By Shabtai Shavit
Madeleine Albright, a historian by education who served as the US secretary of state from 1997 to 2001, published an op-ed in the New York Times last month titled, “Will we stop Trump before it’s too late?”
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The main idea of the article is that democracy, which flourished in the Western world from the end of World War II, is fading away and being replaced by autocratic and fascist trends. The man sitting in the White House today, she believes, is acting as a catalyst of these trends.
Reading the article, one can’t help but be amazed by the similarity and even identicality between the insights it raises and what is going on in Israel.
The first insight is that an environment characterized by terror threats, class rifts, a threatened and unstable border, wild social media and ambitious people with cynical plans, constitutes a slippery slope that leads countries from a democracy to an autocracy and fascism.
A second insight is that if a leader of a democratic state fails to understand the essence of democracy, fails to protect it and is unwilling to get killed for it, he will find himself, perhaps even unknowingly, in a corridor leading to autocracy and fascism. Albright is pointing at US President Donald Trump, of course. I am pointing, by analogy, at Prime Minister Benjamin Netanyahu.
Another insight is that the idea being fostered by Trump of “a people dwelling alone” completely contradicts the strategy required to protect the democratic idea—large coalitions with agreements, open societies, complementary rather than competing economies, open borders and so on.
In our tormented country, I clearly identify a preference for the “people dwelling alone” policy, which is making us deteriorate to an autocracy, and—Heaven forbid—perhaps even to fascism down the road. I reject the prime minister’s attempt to throw dust in our eyes by stating that our international situation has never been better.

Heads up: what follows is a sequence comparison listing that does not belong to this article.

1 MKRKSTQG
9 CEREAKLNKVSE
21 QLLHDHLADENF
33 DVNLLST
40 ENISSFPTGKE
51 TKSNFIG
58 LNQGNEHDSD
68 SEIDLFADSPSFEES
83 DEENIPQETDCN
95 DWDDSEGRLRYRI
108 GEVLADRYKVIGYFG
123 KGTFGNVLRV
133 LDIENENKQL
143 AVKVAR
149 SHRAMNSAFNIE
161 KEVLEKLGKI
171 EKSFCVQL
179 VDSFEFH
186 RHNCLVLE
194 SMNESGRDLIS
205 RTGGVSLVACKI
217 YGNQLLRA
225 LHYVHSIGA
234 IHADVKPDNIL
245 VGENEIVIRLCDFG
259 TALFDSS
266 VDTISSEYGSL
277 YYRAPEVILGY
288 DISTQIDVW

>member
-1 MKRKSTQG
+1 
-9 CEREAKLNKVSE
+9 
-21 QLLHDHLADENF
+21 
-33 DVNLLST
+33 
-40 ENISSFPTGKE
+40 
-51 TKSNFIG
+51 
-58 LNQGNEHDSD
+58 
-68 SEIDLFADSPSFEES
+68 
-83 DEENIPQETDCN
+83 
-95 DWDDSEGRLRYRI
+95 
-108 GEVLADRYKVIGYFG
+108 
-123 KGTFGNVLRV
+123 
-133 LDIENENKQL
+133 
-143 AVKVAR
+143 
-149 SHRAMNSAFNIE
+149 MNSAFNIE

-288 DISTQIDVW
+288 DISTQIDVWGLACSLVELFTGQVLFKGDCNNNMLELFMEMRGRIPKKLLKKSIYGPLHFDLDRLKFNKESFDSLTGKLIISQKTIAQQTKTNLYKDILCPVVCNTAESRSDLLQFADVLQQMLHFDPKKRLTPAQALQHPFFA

Netanyahu brags about the many world leaders lining up at our doorstep. The test is which of all these leaders will come to our aid on the day of reckoning. Will we see India’s leader, for example, who dangled his feet in the water with Netanyahu but is sustaining an extensive relationship with our greatest enemy, Iran (and I’m wondering whether the military technologies we are supplying him with won’t spill over to Iran)?
Trump, who recognized Jerusalem as Israel’s capital, not as part of a comprehensive agreement to end the conflict, helped deepen our isolation by doing that. And when Russian President Vladimir Putin, Turkish President Recep Tayyip Erdoğan and Iranian Supreme Leader Ali Khamenei decide on the future of the Middle East, Trump not only avoids sending a representative on his behalf to the talks but announces his intention to pull out the small American force deployed in eastern Syria as soon as possible.
State officials in Jerusalem are blind to the fact that Trump looks at the world through a narrow lens rather than through the unwritten moral alliance that existed between Israel and the US for decades (and the defense and finance ministers shouldn’t be surprised if, as part of across-the-board cuts in the US budget, the Americans will announce a cut in the Israel aid budget as well).
Albright writes, “Trump has attacked the judiciary, ridiculed the media, defended torture, condoned police brutality, urged supporters to rough up hecklers and—jokingly or not—equated mere policy disagreements with treason. He routinely vilifies federal law enforcement institutions. He libels immigrants and the countries from which they come. His words are so often at odds with the truth that they can appear ignorant, yet are in fact calculated to exacerbate religious, social and racial divisions.” Doesn’t that sound familiar where we come from?
And to those who’ll ask what can be done, here’s another quote from Albright, who is still optimistic despite being 80 years of age. First of all, defend the truth. Defend the media. Do not treat the media as an enemy of the people but rather as the protector of the people. Reinforce the principle that no one, not even Trump or Netanyahu, is above the law.
We should each do our part to energize the democratic process, listening respectfully to those with whom we disagree, knocking on every door to encourage worthy candidates to enter the political field. And last but most important, ignore the cynical counsel that “there’s nothing to be done!”
Shabtai Shavit is a former Mossad director, By Ynet News